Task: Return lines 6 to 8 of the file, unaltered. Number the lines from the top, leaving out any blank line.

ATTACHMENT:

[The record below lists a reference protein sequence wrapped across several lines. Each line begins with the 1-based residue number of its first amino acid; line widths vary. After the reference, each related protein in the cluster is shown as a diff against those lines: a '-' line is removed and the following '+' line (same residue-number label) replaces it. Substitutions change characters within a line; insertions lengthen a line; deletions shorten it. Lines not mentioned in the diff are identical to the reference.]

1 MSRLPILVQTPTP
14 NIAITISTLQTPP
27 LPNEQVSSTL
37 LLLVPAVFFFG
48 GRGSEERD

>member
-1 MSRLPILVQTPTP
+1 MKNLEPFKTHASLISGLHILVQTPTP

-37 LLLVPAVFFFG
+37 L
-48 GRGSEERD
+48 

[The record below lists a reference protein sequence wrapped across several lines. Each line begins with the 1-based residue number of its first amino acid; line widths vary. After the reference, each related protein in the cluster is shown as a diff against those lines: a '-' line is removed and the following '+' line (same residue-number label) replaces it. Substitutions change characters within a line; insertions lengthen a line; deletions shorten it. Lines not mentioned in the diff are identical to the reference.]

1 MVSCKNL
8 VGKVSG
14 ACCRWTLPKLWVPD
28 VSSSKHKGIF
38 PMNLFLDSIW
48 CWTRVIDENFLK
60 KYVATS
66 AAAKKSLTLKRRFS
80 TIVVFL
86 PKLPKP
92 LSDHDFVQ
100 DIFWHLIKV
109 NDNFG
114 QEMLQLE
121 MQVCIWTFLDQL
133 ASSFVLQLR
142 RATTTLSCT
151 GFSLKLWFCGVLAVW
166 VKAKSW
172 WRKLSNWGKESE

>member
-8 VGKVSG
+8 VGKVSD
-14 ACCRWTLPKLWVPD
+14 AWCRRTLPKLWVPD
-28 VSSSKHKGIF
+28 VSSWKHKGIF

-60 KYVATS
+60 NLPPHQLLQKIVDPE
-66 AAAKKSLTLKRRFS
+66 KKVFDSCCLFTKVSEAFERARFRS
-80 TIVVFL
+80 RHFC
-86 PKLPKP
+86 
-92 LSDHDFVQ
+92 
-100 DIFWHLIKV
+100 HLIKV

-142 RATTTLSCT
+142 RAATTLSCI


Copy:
48 GRGSEERD

>member
-1 MSRLPILVQTPTP